I tried a traditional SF restaurant’s blue curacao hen. It was not good.

“A Cook’s Tour of San Francisco” has been haunting me for in excess of a year. On a whim, I’d purchased the 1963 cookbook at a employed bookstore. Flipping as a result of its lots of recipes, all contributed by the trendiest places to eat of the working day, I thought it would be pleasurable to test a few. Certainly, I believed, there is a little something weird in in this article.

And there it was on page 158: Chicken Cynthia à la Champagne, a horrifying mix of chicken, mushrooms and a sauce of cooked champagne, curaçao and cream. The recipe came courtesy of Ernie’s, after one particular of San Francisco’s most significant-toned dining establishments (it is, following all, highlighted in the chapter identified as “Elegant.”)

If Ernie’s appears common, you almost certainly know it from the Hitchcock vintage “Vertigo” Kim Novak dines there, dressed in an unforgettable gown. Did she the moment eat this champagne hen, I questioned.

I advised the foodstuff editor I would try out it. But then regret set in. I’d decide on up the cookbook, flip to the website page and back again out. Time and yet again. At very last, so bored in quarantine that any adjust of tempo sounded excellent, I went to the store to acquire an uncomfortable assortment of merchandise.

The recipe referred to as for two complete chickens, which was one particular and a fifty percent chickens way too lots of for this experiment. So I halved the recipe and opted to use just rooster breasts. I also did a truthful total of Googling to figure out if curaçao only became blue in the present day period. Absolutely a colorless edition would make extra perception. But no, it is been marketed as a vivid blue liqueur considering the fact that the early 1900s.

For the champagne, I went with Cook’s, mainly because there was no way I was shelling out actual cash on a little something I’d be boiling. As directed, I also picked up mushrooms, oranges and grapes for “garnish.” My purchasing cart appeared demented.

The recipe starts off with pan-frying the hen, then baking it, then simmering it for 20 minutes in the curaçao-champagne sauce. I reduced the cooking occasions for each of these actions, hoping to avoid a bone-dry completed solution.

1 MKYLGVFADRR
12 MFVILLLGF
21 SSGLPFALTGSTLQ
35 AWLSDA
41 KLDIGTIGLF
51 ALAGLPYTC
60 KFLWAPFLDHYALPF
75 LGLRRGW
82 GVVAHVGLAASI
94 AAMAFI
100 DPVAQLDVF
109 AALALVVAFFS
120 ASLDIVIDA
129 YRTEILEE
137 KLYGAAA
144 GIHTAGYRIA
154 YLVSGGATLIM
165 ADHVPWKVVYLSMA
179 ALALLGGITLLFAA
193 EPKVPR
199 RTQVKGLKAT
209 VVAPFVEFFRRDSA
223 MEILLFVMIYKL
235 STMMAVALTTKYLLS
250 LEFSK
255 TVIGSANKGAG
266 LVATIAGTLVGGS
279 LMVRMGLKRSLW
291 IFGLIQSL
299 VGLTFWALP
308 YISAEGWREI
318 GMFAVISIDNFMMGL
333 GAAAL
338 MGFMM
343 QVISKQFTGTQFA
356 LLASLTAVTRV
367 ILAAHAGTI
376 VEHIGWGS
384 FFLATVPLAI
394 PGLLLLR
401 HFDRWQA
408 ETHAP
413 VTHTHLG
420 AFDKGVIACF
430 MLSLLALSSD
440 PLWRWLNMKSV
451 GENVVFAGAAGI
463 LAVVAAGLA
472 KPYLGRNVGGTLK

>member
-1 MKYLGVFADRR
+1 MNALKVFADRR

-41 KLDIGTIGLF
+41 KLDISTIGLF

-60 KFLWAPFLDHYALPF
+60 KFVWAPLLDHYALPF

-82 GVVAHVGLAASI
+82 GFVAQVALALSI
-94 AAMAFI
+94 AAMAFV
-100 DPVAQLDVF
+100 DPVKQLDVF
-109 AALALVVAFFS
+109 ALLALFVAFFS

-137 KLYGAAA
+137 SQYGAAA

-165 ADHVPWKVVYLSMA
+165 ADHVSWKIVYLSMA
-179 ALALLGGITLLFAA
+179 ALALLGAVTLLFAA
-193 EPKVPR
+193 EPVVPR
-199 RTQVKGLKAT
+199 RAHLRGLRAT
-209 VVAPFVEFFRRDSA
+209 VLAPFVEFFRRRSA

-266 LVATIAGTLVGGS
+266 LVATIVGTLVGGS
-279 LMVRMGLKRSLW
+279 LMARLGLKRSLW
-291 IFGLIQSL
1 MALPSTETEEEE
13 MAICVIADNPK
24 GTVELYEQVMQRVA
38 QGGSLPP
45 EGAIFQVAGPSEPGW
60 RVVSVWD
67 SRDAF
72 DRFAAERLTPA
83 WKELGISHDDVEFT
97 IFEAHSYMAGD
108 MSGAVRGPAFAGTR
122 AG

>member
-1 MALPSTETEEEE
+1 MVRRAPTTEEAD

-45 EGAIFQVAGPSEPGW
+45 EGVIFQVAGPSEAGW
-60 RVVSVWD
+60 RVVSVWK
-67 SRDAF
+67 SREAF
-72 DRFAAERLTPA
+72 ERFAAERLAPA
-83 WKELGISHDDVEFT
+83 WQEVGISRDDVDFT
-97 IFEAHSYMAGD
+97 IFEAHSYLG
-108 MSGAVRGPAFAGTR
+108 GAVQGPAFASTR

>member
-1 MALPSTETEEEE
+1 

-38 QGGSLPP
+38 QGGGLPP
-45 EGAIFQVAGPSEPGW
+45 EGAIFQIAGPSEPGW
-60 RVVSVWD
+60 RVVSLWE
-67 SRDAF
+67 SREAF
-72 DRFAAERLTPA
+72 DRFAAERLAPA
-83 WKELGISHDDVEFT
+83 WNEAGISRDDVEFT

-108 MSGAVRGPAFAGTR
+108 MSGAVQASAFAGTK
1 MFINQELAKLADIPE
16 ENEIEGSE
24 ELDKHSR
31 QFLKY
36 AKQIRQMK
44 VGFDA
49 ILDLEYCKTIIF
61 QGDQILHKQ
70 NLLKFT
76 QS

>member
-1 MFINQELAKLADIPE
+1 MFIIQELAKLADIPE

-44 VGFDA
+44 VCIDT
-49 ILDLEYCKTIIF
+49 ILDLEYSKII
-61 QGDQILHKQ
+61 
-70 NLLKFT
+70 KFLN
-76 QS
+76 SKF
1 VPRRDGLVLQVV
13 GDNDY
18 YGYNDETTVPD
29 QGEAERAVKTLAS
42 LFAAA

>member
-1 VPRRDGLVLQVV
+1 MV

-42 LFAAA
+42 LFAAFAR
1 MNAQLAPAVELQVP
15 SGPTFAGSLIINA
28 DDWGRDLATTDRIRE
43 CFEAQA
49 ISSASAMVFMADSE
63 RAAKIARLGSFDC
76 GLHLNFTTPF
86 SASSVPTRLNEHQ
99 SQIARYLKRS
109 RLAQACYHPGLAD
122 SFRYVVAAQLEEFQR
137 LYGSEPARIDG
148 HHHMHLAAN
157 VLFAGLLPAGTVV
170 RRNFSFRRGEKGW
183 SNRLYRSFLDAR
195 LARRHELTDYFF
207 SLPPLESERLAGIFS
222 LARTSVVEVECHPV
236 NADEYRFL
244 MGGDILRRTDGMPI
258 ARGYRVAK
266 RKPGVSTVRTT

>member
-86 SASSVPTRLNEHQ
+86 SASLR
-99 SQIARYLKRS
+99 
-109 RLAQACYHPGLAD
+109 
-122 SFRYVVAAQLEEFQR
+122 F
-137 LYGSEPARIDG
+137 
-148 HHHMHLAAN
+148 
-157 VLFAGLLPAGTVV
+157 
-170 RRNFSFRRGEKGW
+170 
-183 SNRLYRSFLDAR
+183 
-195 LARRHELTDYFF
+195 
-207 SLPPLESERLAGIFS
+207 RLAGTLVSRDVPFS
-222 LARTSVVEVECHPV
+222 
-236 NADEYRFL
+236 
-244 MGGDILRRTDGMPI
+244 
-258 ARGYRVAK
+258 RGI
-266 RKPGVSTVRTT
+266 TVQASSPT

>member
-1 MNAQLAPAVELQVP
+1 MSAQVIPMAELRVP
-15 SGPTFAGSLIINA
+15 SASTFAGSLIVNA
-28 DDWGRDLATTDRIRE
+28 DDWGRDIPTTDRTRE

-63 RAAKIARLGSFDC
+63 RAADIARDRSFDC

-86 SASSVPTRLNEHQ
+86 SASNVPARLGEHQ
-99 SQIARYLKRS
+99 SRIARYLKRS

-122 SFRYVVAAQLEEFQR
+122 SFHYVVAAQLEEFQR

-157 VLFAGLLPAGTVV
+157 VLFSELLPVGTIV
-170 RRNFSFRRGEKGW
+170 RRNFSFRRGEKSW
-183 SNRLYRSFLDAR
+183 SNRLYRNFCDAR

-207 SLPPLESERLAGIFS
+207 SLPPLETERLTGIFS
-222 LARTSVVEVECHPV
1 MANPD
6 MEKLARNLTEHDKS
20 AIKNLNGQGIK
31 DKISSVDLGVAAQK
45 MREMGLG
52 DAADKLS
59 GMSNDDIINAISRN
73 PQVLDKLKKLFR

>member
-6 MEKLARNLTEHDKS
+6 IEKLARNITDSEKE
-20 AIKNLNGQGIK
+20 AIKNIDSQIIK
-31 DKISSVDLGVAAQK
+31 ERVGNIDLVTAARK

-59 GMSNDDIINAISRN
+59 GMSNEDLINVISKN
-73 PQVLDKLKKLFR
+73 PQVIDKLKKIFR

Chicken Cynthia à la Champagne, one of the specialities of Ernie's restaurant in San Francisco.

Hen Cynthia à la Champagne, a single of the specialities of Ernie’s cafe in San Francisco.

Katie Dowd/SFGATE

Anything was normal at initially, minus the fact the recipe’s seasoning is all salt, no pepper (also spicy, I presumed). Then, it was time to make the sauce. The champagne and curaçao were intended to go into the pan I applied to brown the rooster. I resolved this was good it intended the browned hen bits would switch the sauce a normal shade. Three teaspoons of curaçao would not be ample to change that. I poured it all in.

Despite the simple fact I was on your own in the kitchen, I listened to the terms “oh no” escape my lips. It was blue. It was SO blue. As the liquid splattered, it left behind small cerulean circles on my white stovetop. It looked like I was boiling hen in Gatorade.

Soon after a few minutes, I flipped the rooster about and was astonished to see it experienced turned Engage in-Doh blue. It was the most unappetizing colour I’ve at any time seen on meat. But it smelled Alright, a bit like a white wine sauce. Leaving the rooster to simmer in its blue bathtub, I started peeling grapes for garnish. This was an annoying course of action and I ended up only kind of scraping the peel off with my fingernail. Issues were not seeking like a 1960 Existence journal unfold.

After a little bit extra simmering, the sauce, these kinds of as it was, had reduced down adequately to insert the product and some cooked mushrooms. The blue turned inexperienced, flecked with brown fond and floating with mushroom bits. It looked like the surface of a stagnant pond. I plated it slowly and gradually, looking at the hot cream sauce pool around the grapes. I felt like a very first-time skydiver standing in the door of the aircraft. Every single mobile in my body was telling me not to do this.

I'm sorry, everyone.

I’m sorry, everyone.

Katie Dowd/SFGATE

I took a bite. In in between the frying and the baking and the simmering, even just after decreasing the periods, it was as dry as straw and as dense as oatmeal. The champagne simmered also very long, and all the flavor was gone. It tasted like salt. I have made chicken boiled in hen broth. And it is aquamarine.

I do not sense like Kim Novak.

Component of me desires to throw this mess out, but I grew up with a fantastic aunt who lived by the Depression. I viewed her scrape plates clear, practically. I do not believe that in foodstuff waste. So I took my backup evening meal, fettuccine Alfredo, and topped it with slices of Chicken Cynthia à la Champagne. Blended in with the pasta, it tasted ordinary, conserve for the mottled environmentally friendly-blue edges.

Ah, I believe to myself. Now this is sophisticated.

Next Post

O‘ahu’s New Italian Foods Truck Is a Carb Lover’s Dream

  Roll With It is Frolic’s new collection about new food items vehicles we’ve seen out and about. We’re tracking them down and seeking dishes to bring you the 4-1-1.   Picture: Kelli Shiroma Braiotta   A food truck serving up Italian fare like cacio e pepe and ravioli with […]

You May Like